the darkest nights produce the brightest stars
At least when I get to my other trainees, I will not be traveling alone anymore. It’d be nice to travel and talk to someone isn’t a single-serving friend (Flight Club references f*ck Yeah!). I’ve started traveling more since I first studied abroad and left for France. Actually… it might’ve started with going to the Grand Canyon for the thanksgiving break of ’12. Travel and hardships makes people bond and form friendships even if it is only for a short while that they spent the time together. I’ve imagined that travel with my significant other will continue to add glue to keep us together with such hardships.. That or break us up. You know… whichever.

My blogging experience

I enjoy reading blogs, especially about PCVs (Peace Corps Volunteers). This is what my future holds and these are the people who I will become.

I think maybe I am looking for the insight into another person’s struggle through life. On any other social network, everything is dolled-up for the pictures of Instagram or Facebook and Twitter’s character limit to me can only get across jokes and punch lines. Tumblr gives me more of a view into someone else’s life, but it is too saturated by gifs and arguments (although i will spend HOURS on there with all the porn, comical stuff, and crazy stuff that i love!)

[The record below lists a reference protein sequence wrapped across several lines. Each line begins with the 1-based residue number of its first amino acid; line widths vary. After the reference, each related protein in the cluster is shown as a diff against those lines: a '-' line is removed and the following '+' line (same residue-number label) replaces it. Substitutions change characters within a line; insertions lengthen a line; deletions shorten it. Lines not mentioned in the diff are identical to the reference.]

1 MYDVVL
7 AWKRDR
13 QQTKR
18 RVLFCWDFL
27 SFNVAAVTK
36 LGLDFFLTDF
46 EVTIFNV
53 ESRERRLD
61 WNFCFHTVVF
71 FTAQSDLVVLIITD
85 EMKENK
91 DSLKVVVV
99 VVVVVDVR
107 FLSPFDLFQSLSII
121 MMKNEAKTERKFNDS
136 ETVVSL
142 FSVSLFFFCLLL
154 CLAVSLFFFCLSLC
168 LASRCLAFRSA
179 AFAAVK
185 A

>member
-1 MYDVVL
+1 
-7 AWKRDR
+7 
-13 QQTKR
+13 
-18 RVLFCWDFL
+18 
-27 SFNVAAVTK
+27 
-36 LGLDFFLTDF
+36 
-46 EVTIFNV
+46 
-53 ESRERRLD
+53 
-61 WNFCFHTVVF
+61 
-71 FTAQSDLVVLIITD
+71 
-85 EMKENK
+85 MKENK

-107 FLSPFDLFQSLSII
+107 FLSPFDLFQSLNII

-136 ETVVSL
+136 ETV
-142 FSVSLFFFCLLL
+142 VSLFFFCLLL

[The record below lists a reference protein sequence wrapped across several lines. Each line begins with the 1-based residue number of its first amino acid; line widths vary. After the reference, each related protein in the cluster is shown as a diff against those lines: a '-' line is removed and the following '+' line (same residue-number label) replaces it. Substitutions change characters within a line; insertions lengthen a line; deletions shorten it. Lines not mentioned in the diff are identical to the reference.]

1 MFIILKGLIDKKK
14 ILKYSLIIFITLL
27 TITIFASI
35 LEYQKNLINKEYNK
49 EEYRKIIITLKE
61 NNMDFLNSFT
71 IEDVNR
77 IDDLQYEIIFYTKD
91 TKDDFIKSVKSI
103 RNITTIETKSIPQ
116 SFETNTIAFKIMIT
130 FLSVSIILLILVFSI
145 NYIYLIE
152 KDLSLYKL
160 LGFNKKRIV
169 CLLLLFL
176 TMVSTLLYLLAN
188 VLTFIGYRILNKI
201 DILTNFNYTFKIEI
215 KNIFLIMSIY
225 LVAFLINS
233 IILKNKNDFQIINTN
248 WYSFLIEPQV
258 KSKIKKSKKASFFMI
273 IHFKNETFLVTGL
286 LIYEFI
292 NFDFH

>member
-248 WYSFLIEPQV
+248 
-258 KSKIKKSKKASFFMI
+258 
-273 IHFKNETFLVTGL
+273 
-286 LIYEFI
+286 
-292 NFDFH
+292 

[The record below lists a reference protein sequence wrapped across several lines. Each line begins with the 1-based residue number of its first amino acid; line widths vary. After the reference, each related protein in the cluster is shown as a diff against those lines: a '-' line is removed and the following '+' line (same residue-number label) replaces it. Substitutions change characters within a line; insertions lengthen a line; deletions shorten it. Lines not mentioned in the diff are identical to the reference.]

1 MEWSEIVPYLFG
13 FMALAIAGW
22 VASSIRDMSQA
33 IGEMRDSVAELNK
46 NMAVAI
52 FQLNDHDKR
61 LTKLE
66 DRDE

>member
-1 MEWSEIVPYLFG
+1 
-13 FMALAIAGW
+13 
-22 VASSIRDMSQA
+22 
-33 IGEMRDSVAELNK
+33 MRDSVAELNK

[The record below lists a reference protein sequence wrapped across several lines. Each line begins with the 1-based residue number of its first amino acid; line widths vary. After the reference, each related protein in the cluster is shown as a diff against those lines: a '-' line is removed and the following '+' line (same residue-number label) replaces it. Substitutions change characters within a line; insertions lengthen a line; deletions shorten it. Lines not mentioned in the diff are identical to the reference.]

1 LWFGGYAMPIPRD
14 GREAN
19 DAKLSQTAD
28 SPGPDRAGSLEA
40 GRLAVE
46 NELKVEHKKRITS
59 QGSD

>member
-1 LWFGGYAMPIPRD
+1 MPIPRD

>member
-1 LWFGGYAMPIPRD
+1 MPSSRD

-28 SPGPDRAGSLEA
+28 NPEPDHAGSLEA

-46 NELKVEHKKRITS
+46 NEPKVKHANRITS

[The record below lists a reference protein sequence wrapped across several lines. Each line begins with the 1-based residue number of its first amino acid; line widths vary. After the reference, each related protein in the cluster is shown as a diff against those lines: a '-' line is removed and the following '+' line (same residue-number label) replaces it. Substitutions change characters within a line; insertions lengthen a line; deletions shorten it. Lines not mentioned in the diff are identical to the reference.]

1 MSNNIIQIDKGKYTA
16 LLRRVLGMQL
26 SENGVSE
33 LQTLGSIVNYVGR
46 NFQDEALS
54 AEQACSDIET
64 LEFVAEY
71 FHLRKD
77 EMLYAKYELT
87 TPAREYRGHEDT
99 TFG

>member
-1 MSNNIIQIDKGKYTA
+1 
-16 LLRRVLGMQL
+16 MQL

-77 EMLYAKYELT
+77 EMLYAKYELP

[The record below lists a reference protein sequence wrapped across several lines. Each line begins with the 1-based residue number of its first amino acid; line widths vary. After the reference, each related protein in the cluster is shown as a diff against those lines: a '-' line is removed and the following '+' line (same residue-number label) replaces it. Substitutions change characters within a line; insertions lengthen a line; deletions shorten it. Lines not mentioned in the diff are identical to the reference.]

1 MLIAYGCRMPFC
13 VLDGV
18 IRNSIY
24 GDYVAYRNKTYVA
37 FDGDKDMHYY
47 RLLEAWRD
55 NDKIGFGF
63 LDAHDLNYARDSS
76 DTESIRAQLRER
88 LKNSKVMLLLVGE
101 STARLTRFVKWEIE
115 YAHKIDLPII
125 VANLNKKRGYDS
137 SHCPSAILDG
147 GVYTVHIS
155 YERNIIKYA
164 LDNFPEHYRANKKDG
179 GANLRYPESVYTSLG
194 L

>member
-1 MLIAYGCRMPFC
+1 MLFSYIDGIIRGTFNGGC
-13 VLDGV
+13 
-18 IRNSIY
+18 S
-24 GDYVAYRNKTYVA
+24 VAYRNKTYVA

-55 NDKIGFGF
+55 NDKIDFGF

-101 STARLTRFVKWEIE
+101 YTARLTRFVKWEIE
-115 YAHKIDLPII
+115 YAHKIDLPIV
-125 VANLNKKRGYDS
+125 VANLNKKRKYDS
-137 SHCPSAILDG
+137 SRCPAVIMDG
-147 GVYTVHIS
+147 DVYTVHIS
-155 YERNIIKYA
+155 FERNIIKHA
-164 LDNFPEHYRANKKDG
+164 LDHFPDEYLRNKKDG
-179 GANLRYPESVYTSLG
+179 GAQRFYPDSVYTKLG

Here on WordPress the only tags I’ve searched for are Peace Corps, Guinea, and break ups.Even if writing about things help, I still need to know that there are other people like me. I still need to read from their experiences first hand, this is the reason why I write exactly how I feel. It is not only for myself to express how i feel right now, but it is for another person who might come across it also.

There are a lot of things that go on up in my head that I’m not sure are completely normal. If there are other people having the same experiences then at least them and I would both know that we aren’t as different from everyone else as we think that we might be.

Kelsang quote

I am going to the Peace Corps and i would like to know if they have struggled with these things before leaving also. Can I really help other people if I can’t even help myself from continuously falling into a mini-depression?